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  1. #2  
    Wow, that's very cool. As much as I love to see this kind of technology rapidly appearing it kind of saddens me in a small way, since my business is providing dial-up services to people who can't get broadband. Perhaps it's time to migrate to selling wireless broadband? I've been looking at that option for some time now.
    <a href=http://www.floydpinkerton.net>My Homepage</a><br>
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  2.    #3  
    Quote Originally Posted by FloydPinkerton
    Wow, that's very cool. As much as I love to see this kind of technology rapidly appearing it kind of saddens me in a small way, since my business is providing dial-up services to people who can't get broadband. Perhaps it's time to migrate to selling wireless broadband? I've been looking at that option for some time now.
    Just imagine the possibilitys. Replying to a thread on this forum while in line at the grocery store. Or on a beach in Mexico. Snapping a shot of your newborn and sending it to you in laws. Or sending videos or live webcasts, In super fast speeds.
    Sorry to hear that it will be stepping on your business. But Im sure it will be quite a while before we see it.
    Last edited by tstar; 09/23/2004 at 04:35 PM.
  3. #4  
    Nice technology, but I don't see the business case. I doubt the 3G networks currently about to be finished in Europe will generate revenues in the foreseeable future, and if 3G is not profitable, who will invest in yet another new network? Only of course it is much cheaper for the end user, but I doubt it.
    “Reality is that which, when you stop believing in it, doesn't go away.” (Philip K. ****)
  4. #5  
    Quote Originally Posted by tstar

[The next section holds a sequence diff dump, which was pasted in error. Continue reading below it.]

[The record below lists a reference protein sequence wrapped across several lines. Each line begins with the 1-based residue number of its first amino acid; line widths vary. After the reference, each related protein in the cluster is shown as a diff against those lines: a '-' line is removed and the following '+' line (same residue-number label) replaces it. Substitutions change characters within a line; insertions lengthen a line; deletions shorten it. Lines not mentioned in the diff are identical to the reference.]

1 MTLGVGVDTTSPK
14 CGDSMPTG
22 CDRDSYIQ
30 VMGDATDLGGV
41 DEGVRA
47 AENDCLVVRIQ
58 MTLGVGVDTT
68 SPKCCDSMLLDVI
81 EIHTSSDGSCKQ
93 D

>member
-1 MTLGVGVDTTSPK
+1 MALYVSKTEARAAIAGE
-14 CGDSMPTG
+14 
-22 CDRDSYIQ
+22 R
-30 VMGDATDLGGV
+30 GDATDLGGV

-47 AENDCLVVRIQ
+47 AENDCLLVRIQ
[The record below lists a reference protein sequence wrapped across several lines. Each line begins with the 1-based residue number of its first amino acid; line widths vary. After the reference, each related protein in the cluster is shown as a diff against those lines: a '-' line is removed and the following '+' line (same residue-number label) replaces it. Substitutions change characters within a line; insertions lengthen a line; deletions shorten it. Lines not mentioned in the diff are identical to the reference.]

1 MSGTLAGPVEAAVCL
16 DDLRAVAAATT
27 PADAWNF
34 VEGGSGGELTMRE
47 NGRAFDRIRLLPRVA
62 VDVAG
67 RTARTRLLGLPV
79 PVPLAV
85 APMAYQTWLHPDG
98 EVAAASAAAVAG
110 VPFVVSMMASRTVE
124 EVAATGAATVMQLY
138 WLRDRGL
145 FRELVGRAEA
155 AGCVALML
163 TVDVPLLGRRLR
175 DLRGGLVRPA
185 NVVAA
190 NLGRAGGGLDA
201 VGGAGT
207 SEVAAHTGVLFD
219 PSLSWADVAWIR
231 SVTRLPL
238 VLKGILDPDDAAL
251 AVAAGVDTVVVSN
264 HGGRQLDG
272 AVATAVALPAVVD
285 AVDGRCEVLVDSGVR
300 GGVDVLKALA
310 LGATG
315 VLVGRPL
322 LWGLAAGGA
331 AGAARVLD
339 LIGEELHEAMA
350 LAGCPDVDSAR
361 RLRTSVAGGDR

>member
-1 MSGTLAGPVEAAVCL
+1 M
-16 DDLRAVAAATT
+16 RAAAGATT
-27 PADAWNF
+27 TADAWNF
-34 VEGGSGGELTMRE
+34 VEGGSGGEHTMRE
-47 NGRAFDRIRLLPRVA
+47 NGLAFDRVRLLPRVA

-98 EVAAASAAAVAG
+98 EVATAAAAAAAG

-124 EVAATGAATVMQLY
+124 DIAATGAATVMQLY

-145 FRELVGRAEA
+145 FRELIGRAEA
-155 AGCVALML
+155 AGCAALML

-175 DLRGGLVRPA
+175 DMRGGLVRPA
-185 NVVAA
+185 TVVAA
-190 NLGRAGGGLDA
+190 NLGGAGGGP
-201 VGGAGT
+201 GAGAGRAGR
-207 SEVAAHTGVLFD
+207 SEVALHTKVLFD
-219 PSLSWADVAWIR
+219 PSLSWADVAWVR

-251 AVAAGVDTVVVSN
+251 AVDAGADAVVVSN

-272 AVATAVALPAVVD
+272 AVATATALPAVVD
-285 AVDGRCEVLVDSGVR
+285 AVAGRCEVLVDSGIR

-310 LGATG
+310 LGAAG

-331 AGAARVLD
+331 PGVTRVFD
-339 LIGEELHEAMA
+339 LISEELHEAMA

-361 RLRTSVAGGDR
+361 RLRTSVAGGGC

Sorry to hear that it will be stepping on your business. But Im sure it will be quite a while before we see it.
    Business is all about morphing into whatever the market demands (I wish PALMONE would realize this). I'm sure there were several buggy-whip companies that had to morph or die when the automobile replaced the buggy, rendering the whip useless. I welcome the changes with no regrets, but I really do appreciate the thought. Choosing to compete in the technology field always means being ready for the NEW to replace the OLD. Unless one is willing to view a 'setback' as a potential 'challenge', one should be ready for (and will be probably already used to) failure.

    /steps off the soapbox




    fp
    <a href=http://www.floydpinkerton.net>My Homepage</a><br>
    <a href=http://www.totaldialup.net>TotalDialup.com</a> My business<br>
    <a href=http://www.coverupsounds.com>Coverupsounds.com</a> (my small contribution)
  5.    #6  
    Quote Originally Posted by clulup
    Nice technology, but I don't see the business case. I doubt the 3G networks currently about to be finished in Europe will generate revenues in the foreseeable future, and if 3G is not profitable, who will invest in yet another new network? Only of course it is much cheaper for the end user, but I doubt it.
    You may be right about the business end of it. But I was just thinking of what could be done If say a handheld PC with Video and camera that is WiMax enabled.
    We just got back from Playa Del Carmen Mexico. Down from Cancun and across from Czml. This was our third trip in as many years. We always used the internet cafes but this year I took my laptop down with its built in WiFi card. I was able to connect to several Wifi signals and use my laptop whenever I wanted. I was able to take pics with the camera then upload them to the computer then send them to family and friends almost real time.
    Thats was I was hoping I would be able to do with the Treo 650. Except I would just use the camera on the 650. I cant understand why they would not put an internal Wifi card in any handheld nowadays. I turn on my laptop where I live and get 13 signals. Several are unsecured and I know that there Is a guy that sits out in our courtyard area every morning piggybacking off of someones signal.
    I guess we should be looking out for moblie devices that are WiMax ready.
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    #7  
    I think you have to realize the potential in this technology is the cost involved in bringing to life a WiMAX network. From what I understand, a WiMAX network can be built at either a fraction or at least substantially less than existing digital networks. My guess is that either the current lot of carriers will embrace this, or some upstart with some capital will bury them all.

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